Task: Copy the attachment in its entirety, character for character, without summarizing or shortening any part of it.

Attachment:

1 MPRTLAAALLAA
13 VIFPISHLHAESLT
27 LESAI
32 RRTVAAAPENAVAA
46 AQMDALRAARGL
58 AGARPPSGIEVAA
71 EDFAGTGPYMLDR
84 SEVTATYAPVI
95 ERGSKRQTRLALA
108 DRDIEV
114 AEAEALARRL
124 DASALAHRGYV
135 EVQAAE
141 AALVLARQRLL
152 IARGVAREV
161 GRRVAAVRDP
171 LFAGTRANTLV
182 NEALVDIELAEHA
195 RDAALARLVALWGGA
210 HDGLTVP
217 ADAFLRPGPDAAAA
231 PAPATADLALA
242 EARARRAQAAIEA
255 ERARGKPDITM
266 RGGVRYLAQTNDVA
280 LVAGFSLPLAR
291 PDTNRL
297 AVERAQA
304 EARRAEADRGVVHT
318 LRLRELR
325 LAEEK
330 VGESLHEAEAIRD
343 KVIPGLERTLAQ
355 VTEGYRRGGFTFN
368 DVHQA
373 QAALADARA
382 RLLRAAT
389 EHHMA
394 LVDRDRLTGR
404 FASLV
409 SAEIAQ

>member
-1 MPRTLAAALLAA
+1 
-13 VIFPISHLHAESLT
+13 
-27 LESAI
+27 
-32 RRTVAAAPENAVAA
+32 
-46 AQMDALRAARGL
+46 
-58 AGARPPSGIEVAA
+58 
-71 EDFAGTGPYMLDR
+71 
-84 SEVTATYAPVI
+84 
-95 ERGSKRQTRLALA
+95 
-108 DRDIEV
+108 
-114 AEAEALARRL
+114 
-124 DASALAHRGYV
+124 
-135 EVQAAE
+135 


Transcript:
1 MPRTLAAALLAA
13 VIFPISHLHAESLT
27 LESAI
32 RRTVAAAPENAVAA
46 AQMDALRAARGL
58 AGARPPSGIEVAA
71 EDFAGTGPYMLDR
84 SEVTATYAPVI
95 ERGSKRQTRLALA
108 DRDIEV
114 AEAEALARRL
124 DASALAHRGYV
135 EVQAAE
141 AALVLARQRLL
152 IARGVAREV
161 GRRVAAVRDP
171 LFAGTRANTLV
182 NEALVDIELAEHA
195 RDAALARLVALWGGA
210 HDGLTVP
217 ADAFLRPGPDAAAA
231 PAPATADLALA
242 EARARRAQAAIEA
255 ERARGKPDITM
266 RGGVRYLAQTNDVA
280 LVAGFSLPLAR
291 PDTNRL
297 AVERAQA
304 EARRAEADRGVVHT
318 LRLRELR
325 LAEEK
330 VGESLHEAEAIRD
343 KVIPGLERTLAQ
355 VTEGYRRGGFTFN
368 DVHQA
373 QAALADARA
382 RLLRAAT
389 EHHMA
394 LVDRDRLTGR
404 FASLV
409 SAEIAQ

>member
-1 MPRTLAAALLAA
+1 
-13 VIFPISHLHAESLT
+13 
-27 LESAI
+27 
-32 RRTVAAAPENAVAA
+32 
-46 AQMDALRAARGL
+46 
-58 AGARPPSGIEVAA
+58 
-71 EDFAGTGPYMLDR
+71 
-84 SEVTATYAPVI
+84 
-95 ERGSKRQTRLALA
+95 
-108 DRDIEV
+108 
-114 AEAEALARRL
+114 
-124 DASALAHRGYV
+124 
-135 EVQAAE
+135 